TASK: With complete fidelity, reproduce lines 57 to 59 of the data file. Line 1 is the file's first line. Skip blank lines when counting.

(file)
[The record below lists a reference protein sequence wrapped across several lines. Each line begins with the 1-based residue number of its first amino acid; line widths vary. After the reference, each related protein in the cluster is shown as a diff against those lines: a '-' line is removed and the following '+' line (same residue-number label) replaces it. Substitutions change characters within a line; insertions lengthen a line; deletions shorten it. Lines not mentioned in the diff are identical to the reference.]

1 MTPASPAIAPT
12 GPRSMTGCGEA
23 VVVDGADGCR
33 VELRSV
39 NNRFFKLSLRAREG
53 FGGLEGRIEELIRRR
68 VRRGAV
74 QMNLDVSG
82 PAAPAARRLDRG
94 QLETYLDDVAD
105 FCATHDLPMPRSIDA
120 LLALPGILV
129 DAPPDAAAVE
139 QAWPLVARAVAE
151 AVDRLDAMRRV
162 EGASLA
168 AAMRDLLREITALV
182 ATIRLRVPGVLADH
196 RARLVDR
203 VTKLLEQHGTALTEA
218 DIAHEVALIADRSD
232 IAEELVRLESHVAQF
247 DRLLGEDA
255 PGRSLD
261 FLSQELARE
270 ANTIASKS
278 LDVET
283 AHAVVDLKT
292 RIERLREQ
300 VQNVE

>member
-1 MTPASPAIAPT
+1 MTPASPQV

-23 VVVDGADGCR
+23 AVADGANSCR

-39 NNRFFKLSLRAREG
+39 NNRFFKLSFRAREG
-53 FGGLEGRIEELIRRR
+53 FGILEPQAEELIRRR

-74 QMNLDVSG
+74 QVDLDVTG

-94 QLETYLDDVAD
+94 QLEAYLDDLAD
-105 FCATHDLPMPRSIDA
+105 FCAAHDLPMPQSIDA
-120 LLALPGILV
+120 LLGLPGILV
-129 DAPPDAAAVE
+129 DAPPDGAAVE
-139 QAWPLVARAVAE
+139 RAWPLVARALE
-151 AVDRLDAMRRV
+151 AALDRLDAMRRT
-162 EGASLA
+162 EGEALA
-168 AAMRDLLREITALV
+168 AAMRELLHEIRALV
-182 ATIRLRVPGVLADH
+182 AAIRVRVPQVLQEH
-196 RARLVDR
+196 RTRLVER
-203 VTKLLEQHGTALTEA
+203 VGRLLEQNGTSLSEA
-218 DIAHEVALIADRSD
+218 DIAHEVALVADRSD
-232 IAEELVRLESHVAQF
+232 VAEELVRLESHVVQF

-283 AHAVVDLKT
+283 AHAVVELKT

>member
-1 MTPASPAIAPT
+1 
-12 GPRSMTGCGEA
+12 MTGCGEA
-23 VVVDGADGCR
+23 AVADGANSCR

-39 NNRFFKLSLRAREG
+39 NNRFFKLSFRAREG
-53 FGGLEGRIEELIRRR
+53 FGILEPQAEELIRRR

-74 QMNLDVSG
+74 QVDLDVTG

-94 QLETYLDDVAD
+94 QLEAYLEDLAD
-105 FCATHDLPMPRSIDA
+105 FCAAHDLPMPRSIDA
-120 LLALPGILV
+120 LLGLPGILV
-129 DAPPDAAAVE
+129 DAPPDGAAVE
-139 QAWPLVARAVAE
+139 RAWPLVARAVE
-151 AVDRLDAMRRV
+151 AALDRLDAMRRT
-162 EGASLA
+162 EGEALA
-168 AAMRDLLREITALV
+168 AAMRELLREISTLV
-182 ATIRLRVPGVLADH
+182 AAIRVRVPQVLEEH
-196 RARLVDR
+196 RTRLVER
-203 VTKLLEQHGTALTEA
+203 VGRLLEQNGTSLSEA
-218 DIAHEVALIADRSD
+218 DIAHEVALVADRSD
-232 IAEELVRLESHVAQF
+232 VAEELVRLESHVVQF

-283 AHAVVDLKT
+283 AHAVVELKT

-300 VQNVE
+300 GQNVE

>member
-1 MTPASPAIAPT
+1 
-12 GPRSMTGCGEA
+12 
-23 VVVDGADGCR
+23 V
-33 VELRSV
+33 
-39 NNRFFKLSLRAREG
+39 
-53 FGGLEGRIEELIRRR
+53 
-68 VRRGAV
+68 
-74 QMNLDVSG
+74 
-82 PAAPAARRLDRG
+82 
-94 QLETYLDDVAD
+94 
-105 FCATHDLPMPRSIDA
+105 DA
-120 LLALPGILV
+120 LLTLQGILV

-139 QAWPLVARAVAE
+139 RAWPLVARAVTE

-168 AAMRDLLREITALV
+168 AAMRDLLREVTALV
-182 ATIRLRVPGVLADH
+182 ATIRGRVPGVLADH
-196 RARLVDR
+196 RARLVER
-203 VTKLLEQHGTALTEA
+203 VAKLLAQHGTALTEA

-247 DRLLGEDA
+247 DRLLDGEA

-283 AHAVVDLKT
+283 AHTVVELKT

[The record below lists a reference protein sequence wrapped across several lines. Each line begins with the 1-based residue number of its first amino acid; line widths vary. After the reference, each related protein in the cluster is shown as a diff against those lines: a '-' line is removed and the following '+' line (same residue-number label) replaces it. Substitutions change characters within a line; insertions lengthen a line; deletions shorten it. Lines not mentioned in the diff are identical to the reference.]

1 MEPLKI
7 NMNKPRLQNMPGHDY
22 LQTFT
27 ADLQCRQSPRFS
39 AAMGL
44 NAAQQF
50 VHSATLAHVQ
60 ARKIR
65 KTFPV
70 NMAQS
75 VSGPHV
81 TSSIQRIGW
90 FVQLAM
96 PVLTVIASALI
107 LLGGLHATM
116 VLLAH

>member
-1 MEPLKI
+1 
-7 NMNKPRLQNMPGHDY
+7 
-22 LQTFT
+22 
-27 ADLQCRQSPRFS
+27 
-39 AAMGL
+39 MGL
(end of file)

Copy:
-168 AAMRDLLREITALV
+168 AAMRELLHEIRALV
-182 ATIRLRVPGVLADH